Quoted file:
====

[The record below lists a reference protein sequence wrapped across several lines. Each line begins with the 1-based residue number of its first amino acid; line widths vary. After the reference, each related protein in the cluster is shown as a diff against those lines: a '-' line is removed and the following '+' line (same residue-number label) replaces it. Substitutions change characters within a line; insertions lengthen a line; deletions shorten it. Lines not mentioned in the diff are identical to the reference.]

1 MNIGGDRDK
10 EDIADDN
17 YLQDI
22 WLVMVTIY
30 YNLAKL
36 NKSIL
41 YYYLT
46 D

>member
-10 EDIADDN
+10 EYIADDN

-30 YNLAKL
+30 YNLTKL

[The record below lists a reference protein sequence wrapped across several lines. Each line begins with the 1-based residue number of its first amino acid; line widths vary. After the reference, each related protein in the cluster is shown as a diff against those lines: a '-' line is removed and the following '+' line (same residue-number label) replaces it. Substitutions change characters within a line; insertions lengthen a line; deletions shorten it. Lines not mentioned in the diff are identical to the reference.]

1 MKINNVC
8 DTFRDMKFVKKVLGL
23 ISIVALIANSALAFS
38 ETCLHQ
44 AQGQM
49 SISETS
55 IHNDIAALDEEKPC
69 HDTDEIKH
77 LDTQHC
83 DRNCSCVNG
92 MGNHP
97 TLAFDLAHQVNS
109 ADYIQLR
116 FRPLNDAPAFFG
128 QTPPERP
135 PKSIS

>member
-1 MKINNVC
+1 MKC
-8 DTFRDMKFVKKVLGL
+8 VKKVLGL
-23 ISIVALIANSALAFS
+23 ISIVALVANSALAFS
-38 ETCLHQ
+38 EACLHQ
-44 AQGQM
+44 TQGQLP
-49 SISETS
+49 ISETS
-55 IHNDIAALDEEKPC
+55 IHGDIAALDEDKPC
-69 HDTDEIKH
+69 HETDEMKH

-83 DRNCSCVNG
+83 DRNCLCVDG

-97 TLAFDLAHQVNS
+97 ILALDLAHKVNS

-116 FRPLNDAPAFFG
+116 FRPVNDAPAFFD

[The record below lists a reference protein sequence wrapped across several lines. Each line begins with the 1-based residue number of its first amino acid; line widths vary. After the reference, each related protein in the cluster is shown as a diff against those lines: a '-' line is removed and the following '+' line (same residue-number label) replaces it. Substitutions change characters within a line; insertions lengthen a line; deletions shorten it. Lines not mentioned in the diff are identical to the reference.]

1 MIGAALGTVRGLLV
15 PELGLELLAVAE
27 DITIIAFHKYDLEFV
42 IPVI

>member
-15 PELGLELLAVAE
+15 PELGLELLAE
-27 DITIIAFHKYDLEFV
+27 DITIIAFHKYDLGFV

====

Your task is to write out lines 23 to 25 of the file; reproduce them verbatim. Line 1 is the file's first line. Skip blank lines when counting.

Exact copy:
69 HDTDEIKH
77 LDTQHC
83 DRNCSCVNG